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I never got to see him live. My bestie did on the Reality tour ten odd years ago and says it was better than anything on his illustrious concert-going list. He's seen Clapton several times (he's a disciple of EC, not a fan) and claims it was better than any of those concerts of his.

The Angels were probably the best pub band I ever saw (sans satin). Experienced them once in 1988 at The Bridgeway, Pooraka where I got booted off the stage by bouncers while I was peaking on speed and got my head knocked about a bit more when I protested the umpire's decision. That was a wake-up call I ignored and repeated at their gig at The Tivoli in Pirie St the following year. Got my head busted up a bit more often than not back then. Some good acts around at the time, notably John Swan in an outfit called Mickey Finn, Don Walker's long defunct Catfish, and a band called The Pogues who I saw at the Old Lion Hotel in 1989 on their If I Should Fall From Grace With God concert. That was the best of a very good lot.

Wish I'd gone to Reality while I had the chance. A wee snifter from that album here. God I love Gail Ann Dorsey.Btw, this video has an arse-kicking version of Modern Love on its tail.

 
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Never seen him. I remember collecting pictures of him as a teenager - I'd never seen such a beautiful man.

Got into him at Uni when I met people who had the ALBUMS rather than the singles. Oh my goodness!
 

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He was definitely a knockout, imagewise. Favourite song / album, Frides?
Never opted for compilations of his singles myself. Much prefer those obscure gems from deep behind the covers.

eg
 

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Quicksand - it's early. I think.
 

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Fully sick mate, Modern Love bangs!

He does change his works, doesn't he - seems to relish and then ravish them, allways leaving me sweaty, out of breathe, and feeling slightly slutty.
 

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He does change his works, doesn't he - seems to relish and then ravish them, allways leaving me sweaty, out of breathe, and feeling slightly slutty.
:eek:

(but I know exactly what you mean)
 

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Quicksand - it's early. I think.
Superb lyrics on that. Probably his most obviously esoteric lyrics. The Supermen also works well from that album's outtakes - reanimates Neitzsche's demons.

To Hunky Dory. My favourite Bowie album. Oh! You Pretty Things
From the Wiki
Thematically, the song has been seen as reflecting the influence of occultist Aleister Crowley and philosopher Friedrich Nietzsche,[1][3] and heralding "the impending obsolescence of the human race in favour of an alliance between arriving aliens and the youth of the present society".
Not as friendly a message as the jaunty melody intimates.
 

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I remember this at school discos and wondering if people had actually listened to it!

I must have been a right wet blanket :rofl:
 

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I very much doubt that.
No, really. I was Miss Prim and Proper at school, electively mute with my blood parents and climbing out of my bedroom window after homework and An Early Night in order to go and ride motorbikes, drink Newcastle Brown and sing Meaningful Lyrics while doing both down the main streets of blameless County Durham villages :oops:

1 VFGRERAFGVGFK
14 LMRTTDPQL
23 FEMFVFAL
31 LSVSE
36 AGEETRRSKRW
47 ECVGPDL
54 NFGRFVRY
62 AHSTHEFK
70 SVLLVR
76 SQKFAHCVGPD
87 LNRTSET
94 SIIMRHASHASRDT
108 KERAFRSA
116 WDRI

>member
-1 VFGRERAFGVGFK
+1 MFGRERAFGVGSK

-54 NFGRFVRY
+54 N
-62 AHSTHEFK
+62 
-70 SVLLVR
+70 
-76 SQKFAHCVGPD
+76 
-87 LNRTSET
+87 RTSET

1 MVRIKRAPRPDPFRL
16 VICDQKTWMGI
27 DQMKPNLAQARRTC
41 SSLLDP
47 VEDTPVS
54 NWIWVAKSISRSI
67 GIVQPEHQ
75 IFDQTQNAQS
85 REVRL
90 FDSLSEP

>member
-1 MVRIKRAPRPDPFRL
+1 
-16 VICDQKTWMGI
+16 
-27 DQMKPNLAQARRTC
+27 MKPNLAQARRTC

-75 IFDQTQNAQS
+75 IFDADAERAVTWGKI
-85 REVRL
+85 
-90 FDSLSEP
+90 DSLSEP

and as no one will recognise me.....

I'm long dark hair, very pale skin, to the right in both of these.... pushing hair back with left hand in the first and looking very worried in the second!
 

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Gotcha. Rather advanced for your age. I suspect you still are.
 

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I climbed out of the window too. No booze or bikes, but pretended those things just as well while roaming the dead streets in the witching hour.
 

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No, really. I was Miss Prim and Proper at school, electively mute with my blood parents and climbing out of my bedroom window after homework and An Early Night in order to go and ride motorbikes, drink Newcastle Brown and sing Meaningful Lyrics while doing both down the main streets of blameless County Durham villages :oops:

and as no one will recognise me.....

I'm long dark hair, very pale skin, to the right in both of these.... pushing hair back with left hand in the first and looking very worried in the second!

I really can't imagine the extra-curricular activities that you describe Frideswide, especially when I see your photo's - looking at both photos, I would've thought that you were more comfortable with G. J. C's campaigns in Gaul than Newky Broon pet!
 

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It seems to me that pretty much every album Bowie has released post Tin Machine has been hailed by the critics as being his best release since the 70s but turns out to be merely OK in a patchy sort of way.

It's a sign of how utterly bland and corporate the current pop scene is that critics still salivate in Pavlovian response to the prospect of Bowie putting another half decent album out.
 

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I really can't imagine the extra-curricular activities that you describe Frideswide, especially when I see your photo's - looking at both photos, I would've thought that you were more comfortable with G. J. C's campaigns in Gaul than Newky Broon pet!
Aye hinny that was the fun of it (well, part of the fun of it ;) ) to be such a good girl on the one hand and such a bad girl on the other! Well, not really bad, in retrospect I think I was more of a mascot than anything else :oops:

and I always preferred the Newky Amber to Brown so I really was a lightweight!

PS having divided Gaul into three parts he attacked fiercely at dawn.....